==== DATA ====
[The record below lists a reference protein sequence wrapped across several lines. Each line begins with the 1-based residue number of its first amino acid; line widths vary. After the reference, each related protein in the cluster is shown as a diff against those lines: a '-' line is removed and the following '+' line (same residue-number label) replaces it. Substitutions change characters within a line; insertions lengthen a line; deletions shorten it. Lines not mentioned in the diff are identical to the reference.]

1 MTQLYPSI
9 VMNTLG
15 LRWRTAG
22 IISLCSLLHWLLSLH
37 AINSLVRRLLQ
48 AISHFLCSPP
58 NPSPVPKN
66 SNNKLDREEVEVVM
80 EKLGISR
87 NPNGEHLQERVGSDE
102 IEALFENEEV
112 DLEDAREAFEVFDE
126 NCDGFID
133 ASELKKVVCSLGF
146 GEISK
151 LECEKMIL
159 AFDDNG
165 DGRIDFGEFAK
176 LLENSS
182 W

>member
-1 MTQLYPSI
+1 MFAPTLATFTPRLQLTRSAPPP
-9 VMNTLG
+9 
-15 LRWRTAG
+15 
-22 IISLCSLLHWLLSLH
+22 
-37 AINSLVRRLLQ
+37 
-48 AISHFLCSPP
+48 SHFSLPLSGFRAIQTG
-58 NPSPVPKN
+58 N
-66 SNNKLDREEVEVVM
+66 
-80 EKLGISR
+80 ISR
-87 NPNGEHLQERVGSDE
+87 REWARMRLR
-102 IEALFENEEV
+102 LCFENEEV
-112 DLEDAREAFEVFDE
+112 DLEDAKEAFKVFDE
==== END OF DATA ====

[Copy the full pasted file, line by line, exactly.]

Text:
[The record below lists a reference protein sequence wrapped across several lines. Each line begins with the 1-based residue number of its first amino acid; line widths vary. After the reference, each related protein in the cluster is shown as a diff against those lines: a '-' line is removed and the following '+' line (same residue-number label) replaces it. Substitutions change characters within a line; insertions lengthen a line; deletions shorten it. Lines not mentioned in the diff are identical to the reference.]

1 MTQLYPSI
9 VMNTLG
15 LRWRTAG
22 IISLCSLLHWLLSLH
37 AINSLVRRLLQ
48 AISHFLCSPP
58 NPSPVPKN
66 SNNKLDREEVEVVM
80 EKLGISR
87 NPNGEHLQERVGSDE
102 IEALFENEEV
112 DLEDAREAFEVFDE
126 NCDGFID
133 ASELKKVVCSLGF
146 GEISK
151 LECEKMIL
159 AFDDNG
165 DGRIDFGEFAK
176 LLENSS
182 W

>member
-1 MTQLYPSI
+1 MFAPTLATFTPRLQLTRSAPPP
-9 VMNTLG
+9 
-15 LRWRTAG
+15 
-22 IISLCSLLHWLLSLH
+22 
-37 AINSLVRRLLQ
+37 
-48 AISHFLCSPP
+48 SHFSLPLSGFRAIQTG
-58 NPSPVPKN
+58 N
-66 SNNKLDREEVEVVM
+66 
-80 EKLGISR
+80 ISR
-87 NPNGEHLQERVGSDE
+87 REWARMRLR
-102 IEALFENEEV
+102 LCFENEEV
-112 DLEDAREAFEVFDE
+112 DLEDAKEAFKVFDE